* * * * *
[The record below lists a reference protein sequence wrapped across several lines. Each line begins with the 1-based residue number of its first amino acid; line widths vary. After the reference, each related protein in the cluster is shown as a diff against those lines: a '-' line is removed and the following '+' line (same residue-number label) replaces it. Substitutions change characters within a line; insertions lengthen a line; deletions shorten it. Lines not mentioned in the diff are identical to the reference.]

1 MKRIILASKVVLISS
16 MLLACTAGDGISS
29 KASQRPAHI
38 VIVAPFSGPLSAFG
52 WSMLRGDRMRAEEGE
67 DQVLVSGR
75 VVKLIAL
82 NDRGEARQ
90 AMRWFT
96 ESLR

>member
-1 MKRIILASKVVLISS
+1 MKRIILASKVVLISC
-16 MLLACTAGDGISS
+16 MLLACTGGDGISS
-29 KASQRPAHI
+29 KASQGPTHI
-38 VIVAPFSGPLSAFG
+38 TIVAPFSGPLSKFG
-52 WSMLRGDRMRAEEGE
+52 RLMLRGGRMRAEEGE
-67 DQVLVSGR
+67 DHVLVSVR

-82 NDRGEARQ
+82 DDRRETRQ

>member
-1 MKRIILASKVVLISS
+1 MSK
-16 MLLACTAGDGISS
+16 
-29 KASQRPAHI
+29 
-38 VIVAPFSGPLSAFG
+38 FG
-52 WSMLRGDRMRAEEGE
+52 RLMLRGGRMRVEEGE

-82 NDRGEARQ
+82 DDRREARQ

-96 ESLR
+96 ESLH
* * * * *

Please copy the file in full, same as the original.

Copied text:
[The record below lists a reference protein sequence wrapped across several lines. Each line begins with the 1-based residue number of its first amino acid; line widths vary. After the reference, each related protein in the cluster is shown as a diff against those lines: a '-' line is removed and the following '+' line (same residue-number label) replaces it. Substitutions change characters within a line; insertions lengthen a line; deletions shorten it. Lines not mentioned in the diff are identical to the reference.]

1 MKRIILASKVVLISS
16 MLLACTAGDGISS
29 KASQRPAHI
38 VIVAPFSGPLSAFG
52 WSMLRGDRMRAEEGE
67 DQVLVSGR
75 VVKLIAL
82 NDRGEARQ
90 AMRWFT
96 ESLR

>member
-1 MKRIILASKVVLISS
+1 MKRIILASKVVLISC
-16 MLLACTAGDGISS
+16 MLLACTGGDGISS
-29 KASQRPAHI
+29 KASQGPTHI
-38 VIVAPFSGPLSAFG
+38 TIVAPFSGPLSKFG
-52 WSMLRGDRMRAEEGE
+52 RLMLRGGRMRAEEGE
-67 DQVLVSGR
+67 DHVLVSVR

-82 NDRGEARQ
+82 DDRRETRQ

>member
-1 MKRIILASKVVLISS
+1 MSK
-16 MLLACTAGDGISS
+16 
-29 KASQRPAHI
+29 
-38 VIVAPFSGPLSAFG
+38 FG
-52 WSMLRGDRMRAEEGE
+52 RLMLRGGRMRVEEGE

-82 NDRGEARQ
+82 DDRREARQ

-96 ESLR
+96 ESLH